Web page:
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Reflections: Letters to the editor (Nov-Dec 2016)


More from Wesley

I enjoyed the article "John Wesley on Giving" (July/August). We need more articles based on the teachings of John Wesley, which demonstrate how his principles can and should still be applied to our lives today!

Wesley Matthews, Strongstown (Pennsylvania) UMC

On actions of GC2016

After reading the article "Four Constitutional Changes Need Ratification" (July/August), I was deeply disturbed at the wording of the proposed "Inclusiveness of Gender, Age" amendment. It adds the word "gender" to the amendment and claims it to mean male and female. Why not use the words "male and female" and not "gender"? This is critically important because the word "gender" can mean so much more than male and female. The NYC Human Rights Commission recognizes 31 gender identities and expressions, two of which are male and female. Some of the others are: gender bender, trans person and third sex. If the UMC wants to include the LGBTQ, please be honest and straight-forward and don't try to fool the denomination into ratifying a false narrative. If the word "gender" is not replaced with "male and female," this amendment should not be ratified.

Jack Leonard, Cross Roads UMC, North Fayette, Pennsylvania

In reference to "Green light for new hymnal project" (July/August), the leadership of The United Methodist Church should concentrate more on efforts to save precious souls by true preaching of God's word to a lost and dying world, including God's unmistakable position on the practice of lesbianism and homosexuality (of) which he clearly states his disapproval. As to the new hymnal, many of the time-tested beloved old hymns are having the words changed and more of them appear to be in jeopardy of falling prey to your efforts to please your so-called "new generation of Methodists." In talking with my fellow members, we much prefer traditional hymns such as "Rock of Ages" and "Hold to God's Unchanging Hand." Hopefully, in your efforts to cater to the "new generation," you don't drive out the "older generation" who have supported and been active in the church for many years.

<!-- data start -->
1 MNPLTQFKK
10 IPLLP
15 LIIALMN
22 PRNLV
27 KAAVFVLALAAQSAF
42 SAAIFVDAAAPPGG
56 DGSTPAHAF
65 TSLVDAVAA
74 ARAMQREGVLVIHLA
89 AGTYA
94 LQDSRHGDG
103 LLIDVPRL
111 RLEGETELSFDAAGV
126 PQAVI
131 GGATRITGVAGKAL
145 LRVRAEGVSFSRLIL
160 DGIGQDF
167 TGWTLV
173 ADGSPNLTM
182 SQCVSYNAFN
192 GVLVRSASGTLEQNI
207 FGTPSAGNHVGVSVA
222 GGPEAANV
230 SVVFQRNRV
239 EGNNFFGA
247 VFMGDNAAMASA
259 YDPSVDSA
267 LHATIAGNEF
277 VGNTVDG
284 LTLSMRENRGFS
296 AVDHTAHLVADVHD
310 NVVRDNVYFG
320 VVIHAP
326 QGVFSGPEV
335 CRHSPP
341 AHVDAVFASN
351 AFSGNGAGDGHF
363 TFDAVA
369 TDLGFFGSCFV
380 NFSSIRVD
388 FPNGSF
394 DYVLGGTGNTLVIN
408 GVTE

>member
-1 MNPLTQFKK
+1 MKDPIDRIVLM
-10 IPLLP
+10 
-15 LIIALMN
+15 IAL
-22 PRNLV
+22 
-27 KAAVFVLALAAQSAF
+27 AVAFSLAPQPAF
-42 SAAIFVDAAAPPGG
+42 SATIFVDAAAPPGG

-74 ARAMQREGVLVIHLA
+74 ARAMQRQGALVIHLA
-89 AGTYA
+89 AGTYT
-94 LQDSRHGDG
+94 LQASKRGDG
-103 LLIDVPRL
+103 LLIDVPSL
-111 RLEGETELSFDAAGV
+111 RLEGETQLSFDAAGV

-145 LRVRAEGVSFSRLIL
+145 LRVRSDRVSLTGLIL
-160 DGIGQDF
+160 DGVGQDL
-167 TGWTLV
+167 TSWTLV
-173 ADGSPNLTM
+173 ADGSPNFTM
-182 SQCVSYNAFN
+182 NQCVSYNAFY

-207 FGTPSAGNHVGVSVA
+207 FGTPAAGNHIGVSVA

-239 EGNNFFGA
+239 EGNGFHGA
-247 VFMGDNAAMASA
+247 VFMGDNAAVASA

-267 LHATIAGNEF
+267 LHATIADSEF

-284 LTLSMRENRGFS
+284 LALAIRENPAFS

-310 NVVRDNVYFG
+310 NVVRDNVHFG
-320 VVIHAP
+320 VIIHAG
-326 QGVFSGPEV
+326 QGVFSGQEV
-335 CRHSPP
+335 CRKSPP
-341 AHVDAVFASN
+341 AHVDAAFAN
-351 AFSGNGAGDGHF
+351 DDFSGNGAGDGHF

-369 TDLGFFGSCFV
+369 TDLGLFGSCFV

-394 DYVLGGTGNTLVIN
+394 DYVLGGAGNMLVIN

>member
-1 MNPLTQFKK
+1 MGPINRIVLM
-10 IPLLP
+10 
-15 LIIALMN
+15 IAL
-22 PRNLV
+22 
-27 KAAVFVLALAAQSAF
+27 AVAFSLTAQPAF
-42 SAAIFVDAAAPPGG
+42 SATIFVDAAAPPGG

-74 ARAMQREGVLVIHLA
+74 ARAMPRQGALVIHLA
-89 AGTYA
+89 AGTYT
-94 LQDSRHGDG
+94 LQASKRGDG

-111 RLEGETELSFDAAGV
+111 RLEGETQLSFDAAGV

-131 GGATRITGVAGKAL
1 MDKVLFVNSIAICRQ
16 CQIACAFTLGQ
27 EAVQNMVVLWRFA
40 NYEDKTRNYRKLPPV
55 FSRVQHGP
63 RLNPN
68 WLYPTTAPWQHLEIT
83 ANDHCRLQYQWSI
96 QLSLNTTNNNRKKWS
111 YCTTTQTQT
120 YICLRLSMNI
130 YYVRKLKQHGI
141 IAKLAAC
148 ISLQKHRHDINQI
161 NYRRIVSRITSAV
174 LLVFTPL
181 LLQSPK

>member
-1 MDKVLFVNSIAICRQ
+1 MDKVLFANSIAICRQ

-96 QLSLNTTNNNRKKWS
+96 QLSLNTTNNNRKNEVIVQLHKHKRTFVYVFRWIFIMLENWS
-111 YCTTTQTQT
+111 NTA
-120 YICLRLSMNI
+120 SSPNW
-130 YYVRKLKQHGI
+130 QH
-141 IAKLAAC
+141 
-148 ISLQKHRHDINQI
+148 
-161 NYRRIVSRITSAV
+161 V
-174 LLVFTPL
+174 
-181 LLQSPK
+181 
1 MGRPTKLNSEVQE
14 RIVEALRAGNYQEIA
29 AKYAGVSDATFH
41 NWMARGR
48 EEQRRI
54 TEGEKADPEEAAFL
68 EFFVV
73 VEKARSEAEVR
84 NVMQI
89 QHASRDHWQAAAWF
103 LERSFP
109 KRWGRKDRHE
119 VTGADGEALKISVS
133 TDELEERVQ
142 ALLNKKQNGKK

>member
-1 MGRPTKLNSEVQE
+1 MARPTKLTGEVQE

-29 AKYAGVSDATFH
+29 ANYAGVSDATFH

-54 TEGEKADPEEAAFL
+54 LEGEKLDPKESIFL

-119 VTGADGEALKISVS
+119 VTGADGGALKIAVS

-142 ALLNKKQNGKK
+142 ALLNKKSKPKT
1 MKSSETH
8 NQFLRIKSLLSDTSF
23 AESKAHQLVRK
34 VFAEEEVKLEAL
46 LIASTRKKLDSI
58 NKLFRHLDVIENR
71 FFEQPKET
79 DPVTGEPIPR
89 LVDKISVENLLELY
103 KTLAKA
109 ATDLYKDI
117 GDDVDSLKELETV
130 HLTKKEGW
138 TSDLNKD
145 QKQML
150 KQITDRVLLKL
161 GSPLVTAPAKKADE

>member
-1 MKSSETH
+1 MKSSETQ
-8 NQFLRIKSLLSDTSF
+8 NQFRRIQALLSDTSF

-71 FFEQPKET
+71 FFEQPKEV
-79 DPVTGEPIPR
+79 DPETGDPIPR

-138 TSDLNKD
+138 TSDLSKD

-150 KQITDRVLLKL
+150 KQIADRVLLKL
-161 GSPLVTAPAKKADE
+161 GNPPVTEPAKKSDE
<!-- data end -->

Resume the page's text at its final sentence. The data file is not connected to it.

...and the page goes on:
Jessie Bayne, UMC, Ashland, Virginia

Serving not always easy

Pastor Elaine Wing once offered during a sermon that being a Christian isn't easy. I found this to be true.

Many people are suspicious of others who offer assistance. They wonder what is my true motive. I recently traveled miles to help a stranger who wanted to reimburse me for my time and travel expenses. I told him, "I have already profited from the exchange and to accept money would cheapen my good deeds."

He had been hurt before and was becoming scared, fearing I would ultimately disappoint him. I helped him and enjoyed doing so, knowing I had helped restore his faith in others and showed him by my actions that I was true to my word.

I believe God loves us and he is good and kind. When I attempt to walk in faith, love, mercy and kindness, I am brought closer to God!

John Bruton, Calvary UMC, Dumont, New Jersey

Useful magazine

What a wonderful way to show God's workings at hand. Interpreter is a very useful and great way to show how we need to share the good news!

John (JB) Brown Jr., Pearl River (Louisiana) UMC

Navigating change

I was refreshingly reminded by your (Sept/Oct) edition, that change is a constant way that God continues to create opportunities to share the love of Christ to people that may not have heard or seen God's love in action. Thank you for reminding us to use change to present God's love to others and to help them realize that change can be good and is part of God's plan of creation.

Jeff Ridings, Christ UMC, Franklin, Tennessee

If creative change is to occur in the UMC, leaders should reflect that their biblical foundation is fully and thoroughly updated (supported by archeological finds).

Terms need to be used in such a way that we know we are disciples of Jesus and members actually know what that means and practice what it entails.

Leaders must not be afraid to say that the Bible is a rendition of human insights of the divine imperative presence in human life, often revised with different authors even within a single book (like the Gospel of John).